Searching for the perfect holiday gift? Look no further than GW Biology's Plant Sale, Mon. Dec. 5 and Tue. Dec. 6, 10-2 pm in Bell Hall Greenhouse, 5th Fl. Coffee will be served, cash only please!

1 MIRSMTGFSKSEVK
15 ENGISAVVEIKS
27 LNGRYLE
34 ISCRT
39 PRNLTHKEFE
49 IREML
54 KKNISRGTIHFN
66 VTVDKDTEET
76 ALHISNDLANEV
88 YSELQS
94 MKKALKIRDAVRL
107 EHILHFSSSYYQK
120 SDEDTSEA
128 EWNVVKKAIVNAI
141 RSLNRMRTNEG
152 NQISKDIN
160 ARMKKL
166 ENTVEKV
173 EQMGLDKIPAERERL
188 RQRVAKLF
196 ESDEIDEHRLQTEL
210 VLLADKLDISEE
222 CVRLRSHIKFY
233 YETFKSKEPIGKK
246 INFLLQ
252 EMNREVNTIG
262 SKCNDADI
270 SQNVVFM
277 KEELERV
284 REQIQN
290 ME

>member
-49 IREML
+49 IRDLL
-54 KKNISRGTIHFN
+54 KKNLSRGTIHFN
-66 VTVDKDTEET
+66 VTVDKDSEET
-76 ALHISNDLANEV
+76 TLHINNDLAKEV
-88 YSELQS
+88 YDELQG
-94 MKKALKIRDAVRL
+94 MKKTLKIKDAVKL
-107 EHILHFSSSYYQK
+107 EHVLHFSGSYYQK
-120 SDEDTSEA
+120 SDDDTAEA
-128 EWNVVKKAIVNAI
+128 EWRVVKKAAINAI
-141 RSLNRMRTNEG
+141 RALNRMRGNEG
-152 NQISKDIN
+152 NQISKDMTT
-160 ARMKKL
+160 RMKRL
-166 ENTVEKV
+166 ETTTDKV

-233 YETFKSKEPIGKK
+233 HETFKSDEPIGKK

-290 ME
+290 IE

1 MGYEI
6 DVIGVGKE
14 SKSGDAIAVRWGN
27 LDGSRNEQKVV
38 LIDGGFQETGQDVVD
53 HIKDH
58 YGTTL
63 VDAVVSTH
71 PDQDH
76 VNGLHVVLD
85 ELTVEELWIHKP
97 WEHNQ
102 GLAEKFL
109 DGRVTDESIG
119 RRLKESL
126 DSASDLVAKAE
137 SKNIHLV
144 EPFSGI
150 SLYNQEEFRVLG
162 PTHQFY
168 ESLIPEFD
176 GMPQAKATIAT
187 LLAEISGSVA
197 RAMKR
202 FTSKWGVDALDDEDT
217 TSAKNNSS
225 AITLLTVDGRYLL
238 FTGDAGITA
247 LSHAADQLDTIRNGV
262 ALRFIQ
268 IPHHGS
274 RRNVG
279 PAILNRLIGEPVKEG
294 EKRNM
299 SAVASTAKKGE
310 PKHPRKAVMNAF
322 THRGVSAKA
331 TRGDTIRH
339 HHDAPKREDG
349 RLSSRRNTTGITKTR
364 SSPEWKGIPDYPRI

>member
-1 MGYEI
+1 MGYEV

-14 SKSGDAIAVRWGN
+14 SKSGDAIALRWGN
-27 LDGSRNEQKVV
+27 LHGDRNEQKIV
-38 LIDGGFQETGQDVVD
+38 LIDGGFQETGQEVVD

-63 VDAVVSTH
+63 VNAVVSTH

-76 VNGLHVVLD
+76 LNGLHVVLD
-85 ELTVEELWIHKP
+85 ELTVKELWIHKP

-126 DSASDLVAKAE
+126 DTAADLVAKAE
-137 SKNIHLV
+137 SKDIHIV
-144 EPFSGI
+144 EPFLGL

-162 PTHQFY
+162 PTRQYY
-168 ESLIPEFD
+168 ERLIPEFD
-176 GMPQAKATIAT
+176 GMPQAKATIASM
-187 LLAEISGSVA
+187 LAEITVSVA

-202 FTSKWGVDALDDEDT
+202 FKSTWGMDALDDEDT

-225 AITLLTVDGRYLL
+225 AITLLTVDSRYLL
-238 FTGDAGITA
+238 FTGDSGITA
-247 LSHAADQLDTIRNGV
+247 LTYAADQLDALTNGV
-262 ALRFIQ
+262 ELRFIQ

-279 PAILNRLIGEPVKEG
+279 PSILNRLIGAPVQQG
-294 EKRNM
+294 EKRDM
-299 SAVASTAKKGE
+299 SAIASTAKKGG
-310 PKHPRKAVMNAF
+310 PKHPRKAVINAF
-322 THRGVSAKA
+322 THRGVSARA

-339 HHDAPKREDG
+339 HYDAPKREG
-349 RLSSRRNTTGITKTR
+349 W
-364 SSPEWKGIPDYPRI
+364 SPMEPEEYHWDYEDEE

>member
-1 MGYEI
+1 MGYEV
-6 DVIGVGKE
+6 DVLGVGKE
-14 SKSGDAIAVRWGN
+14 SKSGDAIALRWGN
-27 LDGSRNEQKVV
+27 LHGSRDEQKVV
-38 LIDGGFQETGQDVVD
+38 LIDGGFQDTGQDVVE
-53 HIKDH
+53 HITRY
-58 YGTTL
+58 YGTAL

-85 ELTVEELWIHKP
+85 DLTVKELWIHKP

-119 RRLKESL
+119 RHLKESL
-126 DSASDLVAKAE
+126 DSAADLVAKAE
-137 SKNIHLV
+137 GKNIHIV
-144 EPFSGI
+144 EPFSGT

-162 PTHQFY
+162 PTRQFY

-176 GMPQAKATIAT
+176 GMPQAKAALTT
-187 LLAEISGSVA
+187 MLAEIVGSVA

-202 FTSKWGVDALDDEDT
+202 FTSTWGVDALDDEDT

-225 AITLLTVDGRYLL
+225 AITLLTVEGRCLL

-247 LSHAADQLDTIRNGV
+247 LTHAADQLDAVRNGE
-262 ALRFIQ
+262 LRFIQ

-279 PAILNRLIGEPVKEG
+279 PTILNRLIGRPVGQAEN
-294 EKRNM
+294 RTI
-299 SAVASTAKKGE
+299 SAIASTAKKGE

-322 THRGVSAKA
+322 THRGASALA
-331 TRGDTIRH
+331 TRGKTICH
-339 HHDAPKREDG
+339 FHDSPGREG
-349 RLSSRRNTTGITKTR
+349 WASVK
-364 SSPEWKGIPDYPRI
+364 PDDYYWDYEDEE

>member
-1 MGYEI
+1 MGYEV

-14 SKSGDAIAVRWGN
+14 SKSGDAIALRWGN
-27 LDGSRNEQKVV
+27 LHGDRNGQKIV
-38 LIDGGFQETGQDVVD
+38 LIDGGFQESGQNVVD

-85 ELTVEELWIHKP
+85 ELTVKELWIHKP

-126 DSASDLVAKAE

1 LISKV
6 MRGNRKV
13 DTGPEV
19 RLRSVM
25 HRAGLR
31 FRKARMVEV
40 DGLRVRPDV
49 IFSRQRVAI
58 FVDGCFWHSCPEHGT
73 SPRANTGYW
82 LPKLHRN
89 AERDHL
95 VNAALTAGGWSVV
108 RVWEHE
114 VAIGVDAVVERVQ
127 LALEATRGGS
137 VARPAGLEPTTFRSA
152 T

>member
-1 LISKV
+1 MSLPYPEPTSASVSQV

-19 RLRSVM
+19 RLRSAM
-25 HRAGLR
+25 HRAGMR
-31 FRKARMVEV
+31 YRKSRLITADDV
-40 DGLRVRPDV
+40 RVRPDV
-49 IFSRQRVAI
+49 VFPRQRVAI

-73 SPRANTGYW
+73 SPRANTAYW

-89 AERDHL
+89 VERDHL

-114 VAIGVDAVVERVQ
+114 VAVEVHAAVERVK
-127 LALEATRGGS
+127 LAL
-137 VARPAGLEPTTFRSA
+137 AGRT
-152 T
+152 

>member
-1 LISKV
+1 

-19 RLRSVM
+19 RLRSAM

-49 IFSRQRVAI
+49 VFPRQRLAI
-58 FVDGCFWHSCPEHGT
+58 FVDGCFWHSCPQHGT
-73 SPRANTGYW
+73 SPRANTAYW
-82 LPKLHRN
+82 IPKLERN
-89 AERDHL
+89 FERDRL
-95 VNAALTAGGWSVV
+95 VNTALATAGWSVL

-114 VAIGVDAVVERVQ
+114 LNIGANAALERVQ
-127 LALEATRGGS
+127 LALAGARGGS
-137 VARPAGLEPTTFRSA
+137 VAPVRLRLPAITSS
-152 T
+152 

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Loction: SEH Room 2000 Abstract We compare characteristics of various modulators of light. Included are semiconductor QW’s with band-to-band and intersubband transitions), graphene, two-dimensional materials like MoS2 and polymers. The efficiency enhancement using either micro resonators or plasmonic structures is considered as well. The results indicate that the performance of different modulators depends on the very few characteristics of modulators, essentially on the ratio of absorption cross-section of the modulating medium to the waveguide cross-section and none of the currently fashionable 2D materials offer any meaningful improvement over a simple QW modulator. We also show that electro-optic modulators typically offer lower switching energies than all-optical modulators, but still their performance simply cannot match electronic devices. Bio Jacob B Khurgin has been a Professor of Electrical and Computer Engineering at Johns Hopkins University since he remembers himself, or, more precisely, since 1988. Prior to that he vaguely recalls being a Senior Member of Research Staff at Philips NV where he developed various useful things such as small kitchen appliances, lighting fixtures, display components and systems including 3-D projection TV. Satiated by things useful, Prof. Khurgin had decamped industry for academia to immerse himself into topics of dubious utility yet higher entertainment value. Prof. Khurgin’ s main area of expertise is difficult to pinpoint as it falls into the gap between optics and solid-state electronics. In his 28 years at JHU Prof. Khurgin had made contributions of various degrees of relevance and importance in the fields of nonlinear optics, semiconductor optoelectronic devices, quantum-cascade lasers, optical communications, THz technology, microwave photonics, slow light, plasmonics, laser cooling, opto-mechanics, condensed matter physics, and to other fields that he can no longer recall. Prof Khurgin had author...